Do you wish you had a giant, flexible television that could fit into any corner of your backyard, thus creating your own alfresco IMAX? Richard Cope, a former head of R&D for the Marine Corps, did. So he started NanoLumens, a company that makes light-as-air TVs that flex, twist and even wrap around columns. Here’s how it’s done.
BY JACQUELINE DETWILER
- BIT BY BIT The surface of a NanoLumens screen is composed of tiny light diodes called nixels on a bendable surface. Each nixel contains a red, green and blue phosphor.
- GREEN SCREEN NanoLumens TVs run on about the same amount of energy as five lightbulbs, or a coffee maker.
- NANOLUMENS 90 lbs
- TRADITIONAL LCD TV 500 lbs
- A BRIGHT IDEA Unlike a projector, which dims in the ambient light, NanoLumens screens stay bright even in sunlight.
Companies that experimented with flexible TVs always ran into a distortion problem: As the screen bent, the images stretched or elongated. To solve this, NanoLumens placed all the diodes (they call them nixels) on a “single-bend” plane. So no matter how the screen flexes—horizontally, vertically, corner to corner—the distance between the diodes doesn’t change. Presto! The image stays clear.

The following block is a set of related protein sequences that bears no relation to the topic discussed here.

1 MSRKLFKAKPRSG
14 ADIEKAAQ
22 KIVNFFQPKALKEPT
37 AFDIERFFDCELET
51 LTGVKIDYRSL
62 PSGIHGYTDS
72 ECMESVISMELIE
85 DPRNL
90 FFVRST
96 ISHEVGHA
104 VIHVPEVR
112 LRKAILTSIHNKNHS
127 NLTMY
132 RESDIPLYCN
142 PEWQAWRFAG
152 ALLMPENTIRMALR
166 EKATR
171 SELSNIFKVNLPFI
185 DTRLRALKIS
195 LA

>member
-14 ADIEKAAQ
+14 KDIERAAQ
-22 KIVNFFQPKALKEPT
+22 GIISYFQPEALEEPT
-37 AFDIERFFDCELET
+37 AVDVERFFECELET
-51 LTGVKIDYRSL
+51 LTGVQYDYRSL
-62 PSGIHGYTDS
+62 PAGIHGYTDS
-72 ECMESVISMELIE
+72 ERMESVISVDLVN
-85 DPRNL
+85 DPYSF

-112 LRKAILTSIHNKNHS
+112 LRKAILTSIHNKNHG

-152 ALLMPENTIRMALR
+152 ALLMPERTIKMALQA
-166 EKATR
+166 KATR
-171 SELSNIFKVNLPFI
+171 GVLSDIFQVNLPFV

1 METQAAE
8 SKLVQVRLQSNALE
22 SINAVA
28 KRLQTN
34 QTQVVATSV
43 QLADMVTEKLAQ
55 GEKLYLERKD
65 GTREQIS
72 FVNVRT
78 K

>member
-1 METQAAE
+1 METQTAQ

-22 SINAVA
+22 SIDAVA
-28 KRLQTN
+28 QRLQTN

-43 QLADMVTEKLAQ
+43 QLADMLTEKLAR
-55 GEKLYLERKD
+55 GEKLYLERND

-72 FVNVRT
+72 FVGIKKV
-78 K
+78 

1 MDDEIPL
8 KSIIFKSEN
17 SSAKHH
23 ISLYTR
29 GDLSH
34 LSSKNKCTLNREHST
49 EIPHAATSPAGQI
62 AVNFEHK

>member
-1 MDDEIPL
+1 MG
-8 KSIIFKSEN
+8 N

Cope predicts that the screens will be used as digital banners in public spaces, so they have to be able to draw power from just about any outlet, no matter how dodgy the neighborhood. The superefficient nixels—which require much less energy than plasma or LCD TVs—make this possible. “The screens can plug into a normal outlet and draw even less power than a coffeemaker,” says Cope.
An LCD TV the size of a NanoLumens screen would weigh around 500 pounds, which doesn’t work well in spaces with no room for permanent mounts. To get the weight down to under 100 pounds, NanoLumens simply nixed the glass. “The front glass of a traditional TV is 80 percent of the weight,” says Paul Schaefer, director of operations. “We just took it out.”
The bendable TV is “basically a large computer monitor,” says Schaefer. As a result, it’s not limited to one orientation. NanoLumens programmers can change the settings to display content either vertically or horizontally, depending on the planned layout. The screen also emits light rather than reflecting it like a projection screen, so it stays bright even in sunlight.